Dragon Con 2013: TenState Comic Puts America In A Fish Bowl


Bill Meeks, our Senior Dragon Conrespondent writes;

“What divides America? Can we overcome our differences? This Fall on ABN, find out! 10 Americans, from all walks of life–, from different backgrounds– different viewpoints- forced to live together in a self-sufficient biodome, cut off from the rest of the world. They’ll strive to meet the challenges of working together AND Survive the Challenges of –THE COMMITTEE. Will they stand united or Fall… Divided. THE TEN. This FALL Only on ABN…”

So begins TenState, a new comic book from freshman comic book writer Tom Merritt and artist Len Peralta. The series received over $17,000 (of it’s $11,350 goal) on Kickstarter back in April and three issues are already in backer’s hands.

The series revolves around a reality TV series called “The Ten” produced by the fictional TV network ABN. The show-within-a-comic selects 10 people that are representitive of America’s demographics and puts them in an enclosed arena where they compete for fun and prizes. It’s part Hunger Games, part Under the Dome, but a dramatic reveal in the first issues turns it into another kind of story entirely.

I got to talk to Merritt and Peralta about the series which they are talking about in detail at Dragon Con during the Comics Coast to Coast Live panel this Saturday August 31st in Hilton 203. Find out what they had to say about TenState and Kickstarting a comic, then read the free preview below.

BILL: Tom, the reality show in the series is set around “rebuilding America with 10 people”. In the book there’s a set of challenges to qualify as one of “The 10”, but how did you as the writer decide what characters would fill out the roster?

TOM: The premise of the reality show is they’re guided by an algorithm that makes sure the Ten have the general demographics of the US. To create the characters I broke out those demographics to see how many women, how many of ethinic groups, religious and political beliefs there should be then assigned them to people and placed them in parts of the US that seemed most fitting for that type of person. Then I wrote up character sketches for each character with proposed names and ran them by Len, who gave feedback and drew character sketches of each person.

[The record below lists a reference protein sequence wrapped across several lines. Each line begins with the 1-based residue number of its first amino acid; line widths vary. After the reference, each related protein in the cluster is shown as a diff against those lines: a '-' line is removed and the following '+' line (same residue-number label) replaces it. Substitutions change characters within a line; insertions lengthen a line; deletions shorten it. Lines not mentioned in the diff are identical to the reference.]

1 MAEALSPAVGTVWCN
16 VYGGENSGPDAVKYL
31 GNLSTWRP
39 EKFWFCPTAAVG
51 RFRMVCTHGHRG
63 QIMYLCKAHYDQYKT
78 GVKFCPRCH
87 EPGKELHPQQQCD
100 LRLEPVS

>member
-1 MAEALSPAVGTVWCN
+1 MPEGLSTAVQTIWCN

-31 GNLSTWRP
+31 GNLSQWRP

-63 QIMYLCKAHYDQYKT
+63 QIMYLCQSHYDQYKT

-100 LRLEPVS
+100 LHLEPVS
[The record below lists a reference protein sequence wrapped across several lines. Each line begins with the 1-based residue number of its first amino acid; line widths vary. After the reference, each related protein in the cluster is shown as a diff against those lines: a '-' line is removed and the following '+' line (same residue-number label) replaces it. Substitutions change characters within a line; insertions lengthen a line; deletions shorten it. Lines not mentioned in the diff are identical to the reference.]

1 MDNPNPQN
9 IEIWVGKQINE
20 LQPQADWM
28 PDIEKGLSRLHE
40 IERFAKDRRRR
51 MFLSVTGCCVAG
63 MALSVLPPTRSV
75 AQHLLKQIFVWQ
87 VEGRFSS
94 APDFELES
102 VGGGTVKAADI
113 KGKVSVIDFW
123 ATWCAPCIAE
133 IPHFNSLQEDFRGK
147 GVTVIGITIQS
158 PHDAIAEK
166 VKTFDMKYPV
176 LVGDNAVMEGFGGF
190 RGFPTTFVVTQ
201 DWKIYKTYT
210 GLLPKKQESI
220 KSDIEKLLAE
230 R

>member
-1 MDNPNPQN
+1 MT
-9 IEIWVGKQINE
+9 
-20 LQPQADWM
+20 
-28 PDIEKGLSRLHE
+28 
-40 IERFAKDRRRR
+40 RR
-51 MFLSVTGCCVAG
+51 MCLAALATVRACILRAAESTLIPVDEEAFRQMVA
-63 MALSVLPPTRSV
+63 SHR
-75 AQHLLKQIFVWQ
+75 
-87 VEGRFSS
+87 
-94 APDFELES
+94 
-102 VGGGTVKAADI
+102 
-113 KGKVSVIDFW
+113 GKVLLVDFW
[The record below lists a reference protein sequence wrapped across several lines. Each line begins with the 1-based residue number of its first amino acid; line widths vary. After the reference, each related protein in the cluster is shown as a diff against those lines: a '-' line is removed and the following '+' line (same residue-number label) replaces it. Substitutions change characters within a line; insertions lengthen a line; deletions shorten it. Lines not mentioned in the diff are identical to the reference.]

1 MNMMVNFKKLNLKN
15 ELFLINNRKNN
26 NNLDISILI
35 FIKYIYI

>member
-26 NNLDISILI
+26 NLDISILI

BILL: Tell me about the origin of TenState.

TOM: Len and I had been looking for a project for awhile and tried one attempt at a comic that fizzled out as we both got busy. Len called me in November after the election inspired to tell a story about how divided the country was. I had an idea kicking around in my head for decades, literally since I was in high school, about a TV show where the characters were representative of the population of the world. We merged those two ideas, made it US-only and focused on the division between people and voila. TenState.

LEN: I was really impressed with how quickly it all came together once Tom and I started talking. It made complete sense and I couldn’t stop thinking about the premise and how we could play with these characters. It just felt right.

BILL: Len, who are some of you influences in terms of page layout and style?

LEN: When I first starting drawing the comic, I was reading a lot of AxeCop and looking at Ethan Nicolle’s webcomic Bearmageddon. I was referencing that comic in particular because I was also working on the graphic novel “Super Powered Revenge Christmas” with Bill Corbett (of Rifftrax). I love the way Ethan balances a cartoony look and fuses it in a realistic setting. I think the first teaser issue of TenState reflected that look back. As I started to work more and more on the issues, I started to look at other artists like Greg Capullo, Bryan Hitch and Leinil Yu, I started to pick up bits and pieces from their styles as well. At this point, I’m really digging Leinil’s work, especially his stuff from Superman: Birthright and Superior. That is really informing my work at this point, especially my pencils.

BILL: Was black and white a practical choice or an artistic one? Does using black and white influence how you lay out your scenes?

LEN: It was mostly an artistic one. For one, I was really working heavily on “Super Powered” and I knew I couldn’t take on two full fledged graphic novels at the same time. Doing the pages black and white allow me to do them a little bit quicker. Pushing a black and white wash on a page is a lot different than doing full color. Sometimes you’ll leave details out at the ink stage because you know you can fill in the blanks during the color stage. On black and white, it’s more immediate. Your inks are more complete and it really changes how the rest of the page will look. I was also a big fan of Tony Moore’s work in the first few issues of Walking Dead and always wanted to do that kind of linework on a book. Black and white seemed like a perfect stylistic choice, but also a great experiment too. Sometimes I wish it were in color though. Maybe we’ll release a full color version eventually.